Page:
The Pontifical Council for Health Care Workers hosted a historic high level summit at the Vatican on Nov. 10-12. The international conference entitled, “Towards a Culture of Health that is Welcoming and Supportive at the Service of People with Rare and Neglected Pathologies,” represented an important step for the Catholic Church to address this group of diseases.
The summit coincided with the upcoming launch of the new Dicastery for Promoting Integral Human Development, which shares the integrated approach to poverty reduction and sustainable development advanced by the United Nations. The Dicastery, an administrative department of the Holy See, will subsume the activities of the Pontifical Councils for Health Care Workers, Justice and Peace, Cor Unum, and Migrants and Travelers when it launches Jan. 1.
My role in the conference was to provide introductory and keynote “prolusion” remarks for the neglected diseases component. Using the title, “Neglected tropical diseases: 21st Century ancient afflictions of the poor and vulnerable,” I highlighted neglected tropical diseases (NTDs) as ubiquitous afflictions affecting people living in poverty, including the world’s Christian-majority countries of Asia, Africa, and the Americas. My remarks can be read in full online.
Much of my information was based on a recent article I wrote on the subject in PLOS Neglected Tropical Diseases. It’s a surprise to many that over the last few decades, the world’s Catholic populations have shifted to the ‘Global South’ in areas such as Angola, the Philippines, and the Latin American and Caribbean nations. It is notable that the Catholic Church is estimated to be the largest provider of healthcare in the world through its global network of hospitals and clinics, so educating Catholic leaders about NTDs at this conference was an exciting opportunity.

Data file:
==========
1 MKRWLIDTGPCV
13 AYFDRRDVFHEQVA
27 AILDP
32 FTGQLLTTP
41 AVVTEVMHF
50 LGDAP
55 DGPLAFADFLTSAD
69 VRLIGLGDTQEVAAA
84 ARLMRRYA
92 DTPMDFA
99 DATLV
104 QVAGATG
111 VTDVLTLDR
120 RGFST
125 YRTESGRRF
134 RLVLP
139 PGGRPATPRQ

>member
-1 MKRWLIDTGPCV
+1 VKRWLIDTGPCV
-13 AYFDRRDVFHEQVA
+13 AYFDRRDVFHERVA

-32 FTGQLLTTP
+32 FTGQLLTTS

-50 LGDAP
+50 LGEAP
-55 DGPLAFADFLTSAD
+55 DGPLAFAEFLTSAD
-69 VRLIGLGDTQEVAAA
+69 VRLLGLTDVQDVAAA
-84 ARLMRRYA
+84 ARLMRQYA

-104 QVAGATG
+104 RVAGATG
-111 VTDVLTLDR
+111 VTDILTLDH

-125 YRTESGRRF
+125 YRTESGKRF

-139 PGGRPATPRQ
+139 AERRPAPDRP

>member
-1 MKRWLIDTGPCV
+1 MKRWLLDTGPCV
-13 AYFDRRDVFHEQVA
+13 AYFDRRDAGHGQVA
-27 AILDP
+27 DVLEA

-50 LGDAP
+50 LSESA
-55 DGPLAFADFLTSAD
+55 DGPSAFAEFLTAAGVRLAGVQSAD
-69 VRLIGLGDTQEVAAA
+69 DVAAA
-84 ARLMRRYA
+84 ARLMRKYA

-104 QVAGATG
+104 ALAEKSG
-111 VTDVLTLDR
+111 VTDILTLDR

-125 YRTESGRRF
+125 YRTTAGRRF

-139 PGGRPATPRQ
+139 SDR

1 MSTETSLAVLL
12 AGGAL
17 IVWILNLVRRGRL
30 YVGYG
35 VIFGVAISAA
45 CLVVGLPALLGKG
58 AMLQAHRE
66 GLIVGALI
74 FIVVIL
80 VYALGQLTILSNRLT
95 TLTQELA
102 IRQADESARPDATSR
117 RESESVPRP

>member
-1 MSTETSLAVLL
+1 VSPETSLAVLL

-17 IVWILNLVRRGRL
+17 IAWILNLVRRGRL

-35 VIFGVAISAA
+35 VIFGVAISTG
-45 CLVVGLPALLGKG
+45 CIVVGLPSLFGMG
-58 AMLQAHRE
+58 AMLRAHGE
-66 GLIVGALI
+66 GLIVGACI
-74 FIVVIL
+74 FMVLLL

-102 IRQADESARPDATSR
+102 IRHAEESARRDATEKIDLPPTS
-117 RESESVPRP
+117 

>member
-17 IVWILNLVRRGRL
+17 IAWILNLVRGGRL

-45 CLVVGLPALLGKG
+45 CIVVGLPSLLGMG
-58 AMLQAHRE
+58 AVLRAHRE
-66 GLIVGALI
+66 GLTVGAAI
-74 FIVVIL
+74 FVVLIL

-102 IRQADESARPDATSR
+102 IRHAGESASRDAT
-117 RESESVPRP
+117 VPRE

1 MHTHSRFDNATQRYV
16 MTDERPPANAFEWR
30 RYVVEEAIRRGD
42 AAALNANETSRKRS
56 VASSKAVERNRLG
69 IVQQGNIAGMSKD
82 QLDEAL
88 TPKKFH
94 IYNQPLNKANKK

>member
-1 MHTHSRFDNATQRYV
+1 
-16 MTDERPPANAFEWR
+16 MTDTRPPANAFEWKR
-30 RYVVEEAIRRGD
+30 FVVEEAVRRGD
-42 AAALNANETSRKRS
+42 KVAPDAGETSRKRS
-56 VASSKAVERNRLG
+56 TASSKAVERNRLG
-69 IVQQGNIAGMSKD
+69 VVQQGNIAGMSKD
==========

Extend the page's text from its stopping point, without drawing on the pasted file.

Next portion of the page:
Despite the widespread health and economic impact of the NTDs on Catholic-majority countries (as well Muslim- and Hindu-majority countries), we have opportunities to control and eliminate these diseases. In 2005, we launched a program of integrated NTD control and elimination through mass drug administration of essential medicines donated by the major pharmaceutical companies. We’ve now seen a big impact with 30-40 percent reductions in diseases such as trachoma, river blindness, and elephantiasis.
For other diseases we need better technologies. At our Sabin Vaccine Institute and Texas Children’s Hospital Center for Vaccine Development of the National School of Tropical Medicine at Baylor College of Medicine we’re developing new vaccines for several NTDs, including Chagas disease, leishmaniasis, hookworm, and schistosomiasis.
My remarks were made in the presence of a number of key Vatican leaders, including His Eminence Cardinal Pietro Parolin, the Secretary of State of the Holy See, His Eminence Cardinal Peter Kodwo Appiah Turkson, Prefect of the new Dicastery, and Msgr. Jean-Marie Mupendawatu, Secretary of the Pontifical Council for Health Care Workers. The Summit provided a terrific opportunity to explain the potential role for the Catholic Church and the Holy See to control and even eliminate the NTDs in the coming years.
We’re now looking forward to the follow-up and continuing in-depth discussions with Catholic leaders about the historic role they could play in advancing the effort to control and eliminate NTDs!
-By Dr. Peter Hotez, dean of the National School of Tropical Medicine at Baylor College of Medicine, Endowed Chair in Tropical Pediatrics at Texas Children’s Hospital, and president of the Sabin Vaccine Institute